but,  there should be an order or weight of precision to measure any loss, right.  The compiler should be able to measure precision loss and choose the version that results in the least amount.   so for your example the compiler should always pick min<float> when give min(10,20.0), no?


    ps: I left a couple posts in Monkey 2 Development that I wonder if you’ve seen?


    1. so for your example the compiler should always pick min<float> when give min(10,20.0), no?

      Actually, the original post misses something important here – the function Min<T>:T( x:T,y:T ) cannot match *any* call with different typed arguments, since x and y must be of the same type. This is implied by the fact that x and y are both of type ‘T’, and ‘T’ can only have one type!

      In the case of classes, ‘T’ should possibly/maybe pick the ‘most derived’, but I don’t think it’s a good idea for the compiler to silently prioritize numeric types. In some cases it’s safe, eg: ints can always safely be converted to doubles, but in others it’s not, eg: ints cannot always be safely converted to floats, because floats only have 2^24 bit precision, while ints have 2^32. Floats have greater ‘magnitude’ but less ‘precision’.

      Basically, the rules for matching numeric types in monkey are pretty simple – either you have an exact match or you don’t, in which case you may need to cast/do something. And I have no problem with that. From my experiences with c++, the combination of ‘liberal’ implicit conversions and function overloading can lead to some seriously confusing situations!


      1. Can I assume this means you could get the “implicit result” mentioned if you use two generic arguments? If so, that’s fantastic. That would basically let you use ‘Min’ on any two variables whose types support comparison with each other. Makes me wonder why ‘Min’ should only take one type to begin with.

        Something to note about this strategy is that if ‘Floats’ and ‘Ints’ aren’t comparable without casting, then the same rules can apply as they do now, but you also get the benefit of a more versatile function.

        This not only stops the incompatible-type issue, but also makes the standard library more useful, so I hope you’ll consider it.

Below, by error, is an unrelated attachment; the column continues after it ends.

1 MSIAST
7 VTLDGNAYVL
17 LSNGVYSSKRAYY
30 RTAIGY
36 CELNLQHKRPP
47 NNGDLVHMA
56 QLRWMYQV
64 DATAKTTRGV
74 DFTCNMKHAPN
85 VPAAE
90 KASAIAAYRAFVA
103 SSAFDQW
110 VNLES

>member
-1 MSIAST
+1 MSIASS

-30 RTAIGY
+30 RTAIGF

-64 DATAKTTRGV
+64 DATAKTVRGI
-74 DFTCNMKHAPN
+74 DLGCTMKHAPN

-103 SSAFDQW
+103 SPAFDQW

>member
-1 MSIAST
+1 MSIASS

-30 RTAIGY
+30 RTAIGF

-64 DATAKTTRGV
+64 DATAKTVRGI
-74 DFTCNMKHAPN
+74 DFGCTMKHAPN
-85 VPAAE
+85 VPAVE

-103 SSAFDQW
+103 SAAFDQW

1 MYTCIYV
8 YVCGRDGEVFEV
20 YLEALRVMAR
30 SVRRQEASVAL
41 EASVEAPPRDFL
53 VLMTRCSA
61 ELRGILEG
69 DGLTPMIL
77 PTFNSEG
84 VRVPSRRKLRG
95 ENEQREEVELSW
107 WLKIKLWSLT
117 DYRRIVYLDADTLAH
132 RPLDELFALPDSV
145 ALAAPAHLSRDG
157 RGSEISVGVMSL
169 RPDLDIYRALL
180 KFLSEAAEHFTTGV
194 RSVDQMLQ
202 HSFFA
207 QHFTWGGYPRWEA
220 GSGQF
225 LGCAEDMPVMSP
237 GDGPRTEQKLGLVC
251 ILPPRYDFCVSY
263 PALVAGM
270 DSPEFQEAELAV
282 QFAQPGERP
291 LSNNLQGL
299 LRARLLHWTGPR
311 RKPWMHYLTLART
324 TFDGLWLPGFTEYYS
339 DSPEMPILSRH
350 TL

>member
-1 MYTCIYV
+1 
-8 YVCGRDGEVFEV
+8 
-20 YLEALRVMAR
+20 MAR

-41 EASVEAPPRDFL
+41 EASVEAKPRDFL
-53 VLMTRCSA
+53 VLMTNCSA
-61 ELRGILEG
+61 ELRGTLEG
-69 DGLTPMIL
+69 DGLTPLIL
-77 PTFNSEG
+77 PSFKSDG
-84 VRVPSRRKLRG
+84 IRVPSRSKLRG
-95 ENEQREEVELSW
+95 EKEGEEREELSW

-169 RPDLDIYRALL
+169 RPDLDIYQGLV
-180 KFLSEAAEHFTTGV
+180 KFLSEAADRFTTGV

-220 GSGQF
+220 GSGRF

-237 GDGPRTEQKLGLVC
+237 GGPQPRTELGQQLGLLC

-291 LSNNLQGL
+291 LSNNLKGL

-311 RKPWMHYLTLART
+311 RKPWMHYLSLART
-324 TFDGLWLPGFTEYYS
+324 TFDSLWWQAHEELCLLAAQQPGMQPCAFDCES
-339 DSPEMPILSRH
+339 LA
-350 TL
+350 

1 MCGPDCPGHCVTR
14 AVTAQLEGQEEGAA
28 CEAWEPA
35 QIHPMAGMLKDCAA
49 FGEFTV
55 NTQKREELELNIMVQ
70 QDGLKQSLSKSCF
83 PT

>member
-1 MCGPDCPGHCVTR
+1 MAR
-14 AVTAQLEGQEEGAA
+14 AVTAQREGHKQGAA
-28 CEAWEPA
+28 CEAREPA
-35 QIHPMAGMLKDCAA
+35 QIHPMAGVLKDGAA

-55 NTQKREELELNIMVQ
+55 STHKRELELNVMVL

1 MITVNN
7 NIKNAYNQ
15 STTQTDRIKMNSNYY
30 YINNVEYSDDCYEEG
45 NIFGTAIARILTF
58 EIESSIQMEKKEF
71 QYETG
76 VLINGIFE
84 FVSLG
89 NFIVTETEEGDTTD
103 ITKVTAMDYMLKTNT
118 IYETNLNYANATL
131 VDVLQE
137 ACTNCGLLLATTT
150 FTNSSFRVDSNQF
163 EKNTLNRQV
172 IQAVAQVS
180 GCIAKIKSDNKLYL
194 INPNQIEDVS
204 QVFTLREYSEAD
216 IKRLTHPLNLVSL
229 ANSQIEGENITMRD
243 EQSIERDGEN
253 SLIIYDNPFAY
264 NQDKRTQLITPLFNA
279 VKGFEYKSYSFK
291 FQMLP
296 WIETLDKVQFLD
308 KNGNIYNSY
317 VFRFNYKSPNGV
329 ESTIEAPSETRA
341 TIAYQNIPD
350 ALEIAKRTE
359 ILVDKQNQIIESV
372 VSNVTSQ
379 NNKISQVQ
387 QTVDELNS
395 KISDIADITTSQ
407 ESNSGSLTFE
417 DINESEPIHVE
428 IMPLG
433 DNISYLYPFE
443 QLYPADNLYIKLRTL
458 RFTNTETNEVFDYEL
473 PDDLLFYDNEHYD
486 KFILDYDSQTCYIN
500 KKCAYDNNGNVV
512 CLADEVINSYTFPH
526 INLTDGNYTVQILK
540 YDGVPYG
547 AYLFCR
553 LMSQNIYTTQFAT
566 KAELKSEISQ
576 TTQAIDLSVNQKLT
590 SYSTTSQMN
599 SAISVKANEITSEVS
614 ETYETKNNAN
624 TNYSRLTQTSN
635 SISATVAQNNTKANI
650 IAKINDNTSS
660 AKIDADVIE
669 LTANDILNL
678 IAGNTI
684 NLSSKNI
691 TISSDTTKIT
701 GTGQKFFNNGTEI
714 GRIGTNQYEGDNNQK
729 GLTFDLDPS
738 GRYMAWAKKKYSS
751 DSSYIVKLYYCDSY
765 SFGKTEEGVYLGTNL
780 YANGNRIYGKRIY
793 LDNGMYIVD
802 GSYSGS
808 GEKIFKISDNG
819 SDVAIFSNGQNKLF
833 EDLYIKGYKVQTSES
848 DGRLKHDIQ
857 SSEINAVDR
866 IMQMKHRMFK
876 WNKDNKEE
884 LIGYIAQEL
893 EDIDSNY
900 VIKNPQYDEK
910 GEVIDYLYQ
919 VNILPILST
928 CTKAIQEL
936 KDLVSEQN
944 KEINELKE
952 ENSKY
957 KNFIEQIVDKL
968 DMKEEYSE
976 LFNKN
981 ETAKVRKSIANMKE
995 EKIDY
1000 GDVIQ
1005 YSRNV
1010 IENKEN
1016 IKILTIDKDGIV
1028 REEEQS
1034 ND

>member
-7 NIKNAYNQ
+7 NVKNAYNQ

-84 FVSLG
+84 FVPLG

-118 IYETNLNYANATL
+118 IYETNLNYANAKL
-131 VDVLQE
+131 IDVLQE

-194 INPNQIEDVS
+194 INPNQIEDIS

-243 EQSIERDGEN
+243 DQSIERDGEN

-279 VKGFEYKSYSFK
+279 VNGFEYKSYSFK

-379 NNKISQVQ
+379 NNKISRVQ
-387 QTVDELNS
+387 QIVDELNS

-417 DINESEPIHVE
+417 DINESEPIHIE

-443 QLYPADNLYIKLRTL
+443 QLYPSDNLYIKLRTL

By the way, does this kind of type inference apply to all generic functions? Does this also mean methods get the same treatment? I’m really liking the way this is working out, so I’m hoping these are all correct assumptions. As always, great work, Mark.


          1. Yes, wasn’t totally sure what you meant!

            This stuff is all really just to do with the way function overload resolution is done and doesn’t affect anything else – you can still compare ints and floats for example.




  2. Why exactly does T[] work in place of T in an argument?  Does it resolve to a memory address of the (empty) array?  I’m glad it is working out, just confused by it, and doesn’t feel like a deterministic test.  Would a char[] argument be a workable replacement for a char  ?


    1. Why exactly does T[] work in place of T in an argument?

      Not 100% what you’re referring to here, but a generic argument of type ‘T’ can take *any* type, eg: an Int, a Float, an Int[], a ‘Thing’ object, a Thing[] etc,

      So if you have a generic function such as Test<T>( t:T ), this can be called with *any* type of argument. However, a generic function such as Test<T>( t:T[] ) can *only* be called with an array argument (however, the array elements can be of any type).

      Also note that monkey2’s generic are based on c++’s templates, so they are really just fancy ‘macros’ in a way! This means the compiler generates new versions of a generic function for each ‘set’ of type parameters. So things like ‘memory address’ and so on aren’t an issue – it’s just source code at this level.